I have just finished reading Slade House, written by David Mitchell, which is a companion book to ‘The Bone Clocks’. As ‘The Bone Clocks’ is one of my favourite books, I thought instead of only reviewing Slade House, I will review both books in this post. I talked a little about both these books in my October book haul, which you can read here, so I will try to not repeat myself too much.
The Bone Clocks is a clever and complex story that follows several people over many decades. The story follows one person from their perspective, and then moves to another, while the other characters begin to intertwine with each other as the story progresses. It moves from 1984 through to a dystopian future, from Ireland, to New York and Japan to Iceland. The story looks at morality and mortality, the strength and the destruction of humanity and the planet, and otherworldly fantasy aspects. It is gripping, thrilling, moving, dramatic, interesting, intriguing, and I am so in awe of Mitchell’s writing. This was the first of his books I read, and it certainly provided me with a new favourite author. Amazing.
Slade House has five sections, each occurring at the end of October, every nine years, from 1979 to 2015. It revolves around a mysterious house in England. Every nine years, someone is strangely enticed inside. No-one knows what goes on inside, apart from those people who are lured in.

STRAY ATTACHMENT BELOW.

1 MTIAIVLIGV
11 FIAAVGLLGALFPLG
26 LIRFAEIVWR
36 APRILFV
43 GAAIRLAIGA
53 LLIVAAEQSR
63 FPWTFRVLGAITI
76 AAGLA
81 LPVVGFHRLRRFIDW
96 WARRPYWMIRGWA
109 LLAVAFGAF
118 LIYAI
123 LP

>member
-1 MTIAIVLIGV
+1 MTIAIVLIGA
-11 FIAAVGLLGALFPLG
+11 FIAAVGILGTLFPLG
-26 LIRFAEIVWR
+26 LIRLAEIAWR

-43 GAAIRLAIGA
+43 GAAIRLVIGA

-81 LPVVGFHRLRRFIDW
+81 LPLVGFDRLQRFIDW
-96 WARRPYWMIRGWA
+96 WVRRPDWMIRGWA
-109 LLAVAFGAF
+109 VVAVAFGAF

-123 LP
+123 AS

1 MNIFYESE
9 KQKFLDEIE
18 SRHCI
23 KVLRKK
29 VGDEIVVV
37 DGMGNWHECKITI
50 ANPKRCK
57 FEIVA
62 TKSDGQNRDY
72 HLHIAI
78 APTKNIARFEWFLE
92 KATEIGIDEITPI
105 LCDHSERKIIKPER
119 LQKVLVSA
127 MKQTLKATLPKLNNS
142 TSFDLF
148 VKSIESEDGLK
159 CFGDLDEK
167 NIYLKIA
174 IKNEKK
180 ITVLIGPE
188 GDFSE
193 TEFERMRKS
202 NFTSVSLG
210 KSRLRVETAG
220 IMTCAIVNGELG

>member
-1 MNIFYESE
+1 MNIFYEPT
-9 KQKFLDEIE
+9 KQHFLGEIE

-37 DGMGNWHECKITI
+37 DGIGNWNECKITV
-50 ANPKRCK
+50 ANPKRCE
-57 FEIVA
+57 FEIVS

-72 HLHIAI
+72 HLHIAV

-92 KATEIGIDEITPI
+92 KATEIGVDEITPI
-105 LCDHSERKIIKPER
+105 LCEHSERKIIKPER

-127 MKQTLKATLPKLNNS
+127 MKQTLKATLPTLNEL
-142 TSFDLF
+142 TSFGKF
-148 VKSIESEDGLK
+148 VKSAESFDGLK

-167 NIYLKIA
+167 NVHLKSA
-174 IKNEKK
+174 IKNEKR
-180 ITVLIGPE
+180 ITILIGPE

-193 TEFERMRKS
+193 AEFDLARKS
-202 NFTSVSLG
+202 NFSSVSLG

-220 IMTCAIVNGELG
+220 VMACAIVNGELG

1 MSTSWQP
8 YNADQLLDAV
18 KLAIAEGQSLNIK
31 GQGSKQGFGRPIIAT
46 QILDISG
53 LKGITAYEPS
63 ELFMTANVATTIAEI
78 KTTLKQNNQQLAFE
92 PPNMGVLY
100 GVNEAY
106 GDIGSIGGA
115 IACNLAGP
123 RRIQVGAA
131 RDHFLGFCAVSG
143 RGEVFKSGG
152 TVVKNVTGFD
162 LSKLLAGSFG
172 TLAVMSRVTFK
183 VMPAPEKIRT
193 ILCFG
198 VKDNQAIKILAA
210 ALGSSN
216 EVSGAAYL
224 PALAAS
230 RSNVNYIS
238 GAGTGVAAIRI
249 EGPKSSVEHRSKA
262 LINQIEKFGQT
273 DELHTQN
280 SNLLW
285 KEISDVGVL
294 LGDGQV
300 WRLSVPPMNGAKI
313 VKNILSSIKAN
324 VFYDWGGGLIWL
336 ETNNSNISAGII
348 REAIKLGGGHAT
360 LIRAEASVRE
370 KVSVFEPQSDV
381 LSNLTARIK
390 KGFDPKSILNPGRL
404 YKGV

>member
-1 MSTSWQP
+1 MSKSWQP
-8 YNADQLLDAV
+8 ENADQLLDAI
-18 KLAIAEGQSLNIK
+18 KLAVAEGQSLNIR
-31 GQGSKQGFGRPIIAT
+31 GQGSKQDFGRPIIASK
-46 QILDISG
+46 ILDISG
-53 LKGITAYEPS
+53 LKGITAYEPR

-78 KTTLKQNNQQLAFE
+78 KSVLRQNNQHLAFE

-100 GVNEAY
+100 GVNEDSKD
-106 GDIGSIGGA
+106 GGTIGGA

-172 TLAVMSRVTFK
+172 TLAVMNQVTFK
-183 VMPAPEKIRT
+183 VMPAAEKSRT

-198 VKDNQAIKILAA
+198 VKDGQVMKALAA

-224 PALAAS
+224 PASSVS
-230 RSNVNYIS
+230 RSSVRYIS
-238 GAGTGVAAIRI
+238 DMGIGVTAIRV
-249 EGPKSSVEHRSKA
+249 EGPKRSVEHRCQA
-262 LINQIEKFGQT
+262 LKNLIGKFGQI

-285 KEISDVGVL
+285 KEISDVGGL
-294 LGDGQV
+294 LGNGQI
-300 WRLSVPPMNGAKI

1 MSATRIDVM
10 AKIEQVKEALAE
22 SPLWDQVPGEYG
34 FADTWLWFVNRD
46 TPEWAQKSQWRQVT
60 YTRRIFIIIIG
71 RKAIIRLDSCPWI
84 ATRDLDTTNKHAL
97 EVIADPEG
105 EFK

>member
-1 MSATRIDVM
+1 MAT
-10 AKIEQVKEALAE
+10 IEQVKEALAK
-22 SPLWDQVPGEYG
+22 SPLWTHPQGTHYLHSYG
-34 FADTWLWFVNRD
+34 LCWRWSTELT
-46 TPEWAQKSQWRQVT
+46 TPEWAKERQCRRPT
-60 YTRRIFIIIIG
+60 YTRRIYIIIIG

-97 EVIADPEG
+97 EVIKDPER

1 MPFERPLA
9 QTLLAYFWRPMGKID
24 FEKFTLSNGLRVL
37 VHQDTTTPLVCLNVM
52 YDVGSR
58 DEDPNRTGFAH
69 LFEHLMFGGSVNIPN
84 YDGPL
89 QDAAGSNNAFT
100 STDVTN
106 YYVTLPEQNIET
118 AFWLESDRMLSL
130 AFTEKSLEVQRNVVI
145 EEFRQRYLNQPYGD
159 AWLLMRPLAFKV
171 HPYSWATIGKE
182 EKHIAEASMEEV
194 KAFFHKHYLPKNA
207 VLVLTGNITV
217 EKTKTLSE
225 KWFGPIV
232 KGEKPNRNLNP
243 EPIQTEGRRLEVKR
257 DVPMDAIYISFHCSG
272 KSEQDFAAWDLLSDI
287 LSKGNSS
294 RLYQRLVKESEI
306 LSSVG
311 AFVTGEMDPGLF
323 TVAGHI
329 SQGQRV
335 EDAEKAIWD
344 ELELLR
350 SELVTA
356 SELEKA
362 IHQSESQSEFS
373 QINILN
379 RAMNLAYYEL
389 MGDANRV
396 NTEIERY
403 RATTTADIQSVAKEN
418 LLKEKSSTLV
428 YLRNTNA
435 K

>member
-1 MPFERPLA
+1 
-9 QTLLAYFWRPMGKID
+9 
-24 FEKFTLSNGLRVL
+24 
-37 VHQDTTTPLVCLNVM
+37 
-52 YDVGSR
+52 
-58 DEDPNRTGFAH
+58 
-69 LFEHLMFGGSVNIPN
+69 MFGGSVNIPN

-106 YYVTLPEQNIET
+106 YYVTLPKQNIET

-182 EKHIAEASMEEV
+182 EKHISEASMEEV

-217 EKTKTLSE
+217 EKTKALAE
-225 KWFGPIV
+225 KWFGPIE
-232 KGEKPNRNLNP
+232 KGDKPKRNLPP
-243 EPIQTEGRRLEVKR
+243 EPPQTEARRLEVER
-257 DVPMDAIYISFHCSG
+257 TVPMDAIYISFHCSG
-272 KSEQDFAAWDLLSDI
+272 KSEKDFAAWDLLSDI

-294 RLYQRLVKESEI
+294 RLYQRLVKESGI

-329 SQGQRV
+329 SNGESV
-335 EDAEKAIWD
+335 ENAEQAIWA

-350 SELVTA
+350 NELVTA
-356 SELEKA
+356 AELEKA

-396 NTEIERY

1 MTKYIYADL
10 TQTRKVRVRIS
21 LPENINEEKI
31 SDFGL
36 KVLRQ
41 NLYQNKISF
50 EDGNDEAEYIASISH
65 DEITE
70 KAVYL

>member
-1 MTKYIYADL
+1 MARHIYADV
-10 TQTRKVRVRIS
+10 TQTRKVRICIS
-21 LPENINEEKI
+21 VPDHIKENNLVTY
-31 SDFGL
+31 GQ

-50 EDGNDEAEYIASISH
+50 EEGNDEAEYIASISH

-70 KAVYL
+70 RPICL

My hopes and expectations for this book were high, due to my love and admiration for the companion book. These hopes were not quite met, though I think I may have expected too much of Mitchell. It was definitely a very good book. The first chapter grabbed me and I thought the book was going to be incredible. By the end of chapter two, I felt like the sections were akin to simple ghost stories people tell around the campfire. I was intrigued but beginning to wonder if Mitchell would pull off his usual complex style, and hoped the stories would intertwine in a bang. The third chapter lost me. It wasn’t bad, but it took me a long time to get through. However when I did, the fourth chapter absolutely held me and I flew through it, completely gripped, and then in the final section, Mitchell delivered. This story did not have the jaw-dropping clever factor that the companion book had, but as I finished the book, I did say ‘wow!’ This book is not too long, and I recommend planning to read it in as close to one to two sittings as possible. I was not able to, and feel it would have added to the effect had all the details and drama stayed with me.
David Mitchell has a unique way of telling a complex story from multiple perspectives, and I love the feeling when little aspects come together and you’re left shocked and amazed at the way he has linked it all. I highly recommend these books, and I look forward to devouring more of Mitchell’s books.